Treatable eye conditions are detected early, so that interventions can be applied to preserve vision and prevent any further vision loss.
Challenges:Since there are cost-effective treatments for many eye conditions that prevent further vision loss and blindness, early detection of eye disease is imperative. Early diagnosis is also important for those people with sight-threatening eye conditions for which no treatments currently exist, to enable important career, financial and lifestyle decisions to be made.
Glaucoma, some forms of macular degeneration, diabetic retinopathy and trachoma are examples of eye diseases which can be treated effectively to preserve vision, if detected early. In the case of diabetic retinopathy, early diagnosis and treatment may prevent up to 98% of severe vision loss in people with diabetes.
However, Australian community studies show that a significant amount of eye disease remains undetected and untreated. For example, Australian data indicate that a significant proportion of people with diabetes are not being screened adequately for diabetic retinopathy. Screening can be part of the systematic care of all people with diabetes and can be facilitated by many different professionals. There are many advantages to integrating eye checks and screening for diabetic retinopathy into comprehensive mainstream primary health care services that utilise patient recall and information systems and maintain disease registers.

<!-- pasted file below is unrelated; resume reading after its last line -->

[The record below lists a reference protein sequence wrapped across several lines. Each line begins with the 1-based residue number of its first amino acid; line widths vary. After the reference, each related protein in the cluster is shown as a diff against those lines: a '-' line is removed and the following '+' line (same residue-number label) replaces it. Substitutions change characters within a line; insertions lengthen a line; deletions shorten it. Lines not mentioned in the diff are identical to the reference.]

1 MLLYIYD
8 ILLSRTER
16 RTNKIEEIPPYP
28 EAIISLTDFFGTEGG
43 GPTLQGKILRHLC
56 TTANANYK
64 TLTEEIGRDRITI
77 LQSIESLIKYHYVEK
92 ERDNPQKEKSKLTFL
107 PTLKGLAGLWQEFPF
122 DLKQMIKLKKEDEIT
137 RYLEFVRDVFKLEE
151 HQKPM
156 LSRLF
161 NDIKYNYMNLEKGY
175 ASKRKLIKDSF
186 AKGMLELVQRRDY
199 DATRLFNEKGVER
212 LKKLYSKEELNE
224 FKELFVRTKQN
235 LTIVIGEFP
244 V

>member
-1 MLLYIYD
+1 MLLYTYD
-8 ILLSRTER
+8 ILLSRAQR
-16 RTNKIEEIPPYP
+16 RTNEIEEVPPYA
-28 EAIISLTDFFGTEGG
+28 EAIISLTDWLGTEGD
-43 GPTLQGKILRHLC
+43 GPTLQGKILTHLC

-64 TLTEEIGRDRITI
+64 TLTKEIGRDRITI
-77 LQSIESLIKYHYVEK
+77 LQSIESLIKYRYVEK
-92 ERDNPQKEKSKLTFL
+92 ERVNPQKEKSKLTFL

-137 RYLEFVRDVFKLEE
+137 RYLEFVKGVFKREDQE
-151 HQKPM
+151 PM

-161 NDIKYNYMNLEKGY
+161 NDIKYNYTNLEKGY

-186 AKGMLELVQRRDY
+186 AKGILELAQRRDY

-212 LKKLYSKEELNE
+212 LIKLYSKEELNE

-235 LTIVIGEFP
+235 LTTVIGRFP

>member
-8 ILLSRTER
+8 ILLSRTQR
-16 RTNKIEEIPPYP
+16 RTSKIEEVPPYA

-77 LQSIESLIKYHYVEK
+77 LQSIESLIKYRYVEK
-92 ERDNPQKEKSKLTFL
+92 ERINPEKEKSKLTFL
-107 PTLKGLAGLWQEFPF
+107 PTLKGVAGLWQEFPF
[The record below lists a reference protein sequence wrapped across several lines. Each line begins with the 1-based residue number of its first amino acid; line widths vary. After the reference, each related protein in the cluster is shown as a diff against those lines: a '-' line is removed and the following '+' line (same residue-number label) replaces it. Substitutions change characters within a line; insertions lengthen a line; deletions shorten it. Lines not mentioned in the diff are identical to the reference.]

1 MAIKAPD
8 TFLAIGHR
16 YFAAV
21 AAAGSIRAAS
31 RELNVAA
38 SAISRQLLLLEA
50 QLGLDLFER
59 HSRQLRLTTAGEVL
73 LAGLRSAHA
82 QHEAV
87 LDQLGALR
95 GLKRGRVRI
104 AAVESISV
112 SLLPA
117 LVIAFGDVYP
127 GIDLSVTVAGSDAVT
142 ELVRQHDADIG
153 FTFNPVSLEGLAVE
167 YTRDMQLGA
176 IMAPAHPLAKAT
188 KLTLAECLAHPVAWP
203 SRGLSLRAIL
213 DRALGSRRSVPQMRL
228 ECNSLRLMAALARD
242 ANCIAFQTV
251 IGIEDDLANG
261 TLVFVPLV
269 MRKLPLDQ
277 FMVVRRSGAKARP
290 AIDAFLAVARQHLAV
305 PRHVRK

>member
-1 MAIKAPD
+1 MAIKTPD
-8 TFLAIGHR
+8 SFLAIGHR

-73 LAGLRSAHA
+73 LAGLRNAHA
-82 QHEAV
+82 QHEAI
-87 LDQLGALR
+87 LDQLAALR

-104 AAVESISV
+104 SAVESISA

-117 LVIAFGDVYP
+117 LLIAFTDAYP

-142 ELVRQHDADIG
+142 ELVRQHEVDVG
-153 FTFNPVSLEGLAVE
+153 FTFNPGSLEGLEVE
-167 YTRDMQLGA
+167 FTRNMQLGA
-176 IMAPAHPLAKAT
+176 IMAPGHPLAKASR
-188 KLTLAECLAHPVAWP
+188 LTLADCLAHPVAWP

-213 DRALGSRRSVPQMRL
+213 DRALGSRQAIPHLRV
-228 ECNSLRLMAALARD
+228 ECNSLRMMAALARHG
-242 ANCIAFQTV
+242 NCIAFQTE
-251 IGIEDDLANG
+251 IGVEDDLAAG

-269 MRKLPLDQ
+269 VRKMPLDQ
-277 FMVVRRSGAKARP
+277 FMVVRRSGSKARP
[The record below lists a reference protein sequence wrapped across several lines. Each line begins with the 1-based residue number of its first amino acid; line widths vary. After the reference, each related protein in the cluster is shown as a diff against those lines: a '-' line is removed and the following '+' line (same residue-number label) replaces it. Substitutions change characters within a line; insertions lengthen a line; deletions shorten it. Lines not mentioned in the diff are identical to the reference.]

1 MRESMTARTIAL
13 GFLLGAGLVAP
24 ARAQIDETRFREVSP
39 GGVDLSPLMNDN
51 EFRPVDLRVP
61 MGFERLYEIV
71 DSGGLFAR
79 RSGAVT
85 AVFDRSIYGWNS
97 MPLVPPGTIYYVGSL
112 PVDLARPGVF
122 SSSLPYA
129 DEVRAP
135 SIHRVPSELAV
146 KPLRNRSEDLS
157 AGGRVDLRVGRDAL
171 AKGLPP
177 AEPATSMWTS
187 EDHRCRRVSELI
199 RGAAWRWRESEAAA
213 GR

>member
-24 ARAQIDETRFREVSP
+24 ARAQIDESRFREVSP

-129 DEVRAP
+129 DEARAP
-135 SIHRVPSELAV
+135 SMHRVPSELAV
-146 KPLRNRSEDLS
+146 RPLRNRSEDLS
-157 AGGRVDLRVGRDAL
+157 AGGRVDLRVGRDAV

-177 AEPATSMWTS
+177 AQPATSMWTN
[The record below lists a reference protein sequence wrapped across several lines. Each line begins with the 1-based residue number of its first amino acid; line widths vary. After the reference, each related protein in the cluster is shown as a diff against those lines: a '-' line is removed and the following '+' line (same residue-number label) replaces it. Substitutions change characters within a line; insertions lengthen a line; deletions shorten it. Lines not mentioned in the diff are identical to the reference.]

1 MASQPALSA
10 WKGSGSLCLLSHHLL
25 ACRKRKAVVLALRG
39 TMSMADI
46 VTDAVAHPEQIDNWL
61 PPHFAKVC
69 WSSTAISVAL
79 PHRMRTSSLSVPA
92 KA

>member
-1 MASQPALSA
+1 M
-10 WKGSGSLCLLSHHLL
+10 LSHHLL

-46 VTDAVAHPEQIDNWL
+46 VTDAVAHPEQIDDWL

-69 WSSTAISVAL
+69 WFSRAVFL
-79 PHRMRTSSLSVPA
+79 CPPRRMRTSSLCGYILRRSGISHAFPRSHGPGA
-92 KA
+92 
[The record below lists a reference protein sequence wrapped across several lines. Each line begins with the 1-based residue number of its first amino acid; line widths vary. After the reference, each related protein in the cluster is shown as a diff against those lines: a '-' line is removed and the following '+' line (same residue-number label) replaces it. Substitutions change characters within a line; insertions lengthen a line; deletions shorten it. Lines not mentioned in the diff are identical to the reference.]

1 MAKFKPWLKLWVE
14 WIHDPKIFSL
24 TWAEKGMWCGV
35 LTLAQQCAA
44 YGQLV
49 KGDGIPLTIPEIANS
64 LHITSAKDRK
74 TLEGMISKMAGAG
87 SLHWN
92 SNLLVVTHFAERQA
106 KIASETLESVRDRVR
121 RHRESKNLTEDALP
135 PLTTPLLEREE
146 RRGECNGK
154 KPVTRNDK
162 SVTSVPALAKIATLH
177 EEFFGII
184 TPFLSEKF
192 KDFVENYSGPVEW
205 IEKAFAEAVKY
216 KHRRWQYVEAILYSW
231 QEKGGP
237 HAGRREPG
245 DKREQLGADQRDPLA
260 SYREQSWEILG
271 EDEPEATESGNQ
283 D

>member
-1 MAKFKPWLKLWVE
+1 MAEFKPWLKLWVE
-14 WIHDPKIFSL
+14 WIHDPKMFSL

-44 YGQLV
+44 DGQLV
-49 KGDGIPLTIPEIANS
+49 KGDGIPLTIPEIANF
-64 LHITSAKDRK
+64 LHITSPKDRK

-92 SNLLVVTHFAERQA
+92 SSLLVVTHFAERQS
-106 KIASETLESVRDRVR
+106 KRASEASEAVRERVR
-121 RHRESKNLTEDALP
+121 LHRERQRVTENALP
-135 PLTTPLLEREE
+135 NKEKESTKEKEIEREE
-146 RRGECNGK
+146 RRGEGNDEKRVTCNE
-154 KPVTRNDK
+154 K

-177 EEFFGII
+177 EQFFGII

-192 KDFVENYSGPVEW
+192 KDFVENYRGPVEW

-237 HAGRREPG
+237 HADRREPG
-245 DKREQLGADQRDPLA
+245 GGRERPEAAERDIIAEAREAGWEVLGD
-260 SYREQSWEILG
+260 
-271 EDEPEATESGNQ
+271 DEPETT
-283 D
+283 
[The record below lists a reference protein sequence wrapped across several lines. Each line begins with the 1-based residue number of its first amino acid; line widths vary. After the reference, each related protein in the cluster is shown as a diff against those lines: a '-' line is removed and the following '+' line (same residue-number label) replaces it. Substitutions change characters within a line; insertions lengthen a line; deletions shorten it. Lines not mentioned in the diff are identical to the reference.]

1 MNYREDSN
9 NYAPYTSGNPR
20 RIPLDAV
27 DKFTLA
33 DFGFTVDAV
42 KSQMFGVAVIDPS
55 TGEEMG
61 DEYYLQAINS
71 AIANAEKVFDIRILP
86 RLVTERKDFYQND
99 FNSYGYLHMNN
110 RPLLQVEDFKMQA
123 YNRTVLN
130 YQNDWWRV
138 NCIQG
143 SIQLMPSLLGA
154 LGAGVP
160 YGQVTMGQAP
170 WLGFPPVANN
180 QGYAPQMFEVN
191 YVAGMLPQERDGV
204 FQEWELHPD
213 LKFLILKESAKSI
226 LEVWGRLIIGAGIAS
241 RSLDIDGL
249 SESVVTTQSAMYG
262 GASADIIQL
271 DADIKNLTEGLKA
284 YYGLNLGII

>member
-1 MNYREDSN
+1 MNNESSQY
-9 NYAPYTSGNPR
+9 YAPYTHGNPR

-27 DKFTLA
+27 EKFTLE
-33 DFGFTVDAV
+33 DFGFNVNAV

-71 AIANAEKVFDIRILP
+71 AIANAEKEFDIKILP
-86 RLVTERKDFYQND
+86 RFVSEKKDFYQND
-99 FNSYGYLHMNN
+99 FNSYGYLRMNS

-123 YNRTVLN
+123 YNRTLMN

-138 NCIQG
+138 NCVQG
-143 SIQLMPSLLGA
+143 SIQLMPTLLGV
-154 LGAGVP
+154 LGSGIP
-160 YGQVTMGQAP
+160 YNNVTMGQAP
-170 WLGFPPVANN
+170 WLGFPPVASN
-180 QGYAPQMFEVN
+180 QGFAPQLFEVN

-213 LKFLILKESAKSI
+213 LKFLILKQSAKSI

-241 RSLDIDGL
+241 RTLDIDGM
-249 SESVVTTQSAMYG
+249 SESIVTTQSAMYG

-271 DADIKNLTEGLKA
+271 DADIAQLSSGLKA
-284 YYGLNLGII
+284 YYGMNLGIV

Many eye diseases and disorders have no symptoms or early warning signs. In addition, people tend to believe that decreasing vision is just part of ageing and have little knowledge about available treatments. It is essential therefore that the community and all health care providers are aware of the importance of good eye health and the need for regular eye tests, particularly for those aged 40 and over, those with a family history of eye disease, or those in other high risk groups.
In their routine work with clients, health care providers and other professionals have the opportunity to prompt and remind people to get their eyes tested. Eye checks can also be built into routine health assessments, such as that carried out by well baby clinics, aged care assessment teams or during hospital admission procedures. The role of the Royal Flying Doctor Service in delivering primary and community care health clinics in rural and remote areas means that the service is well placed to educate, appropriately refer and do primary eye care.
Many vision problems begin well before children reach school. Parents, care-givers, child and family health nurses, teachers, general practitioners and paediatric health care providers have a role in ensuring that children with potential eye problems are referred appropriately for expert diagnosis and treatment.
|Key area for action 2: Increasing early detection|
|Primary health care||
|People with diabetes||
National initiatives that impact on early detection of eye disease
- National Early Childhood Agenda
- National Public Health Action Plan for Children
- National Chronic Disease Strategy
- National Diabetes Strategy
- National Strategic Framework for Aboriginal and Torres Strait Islander Health
- National Aboriginal and Torres Strait Islander Eye Health Program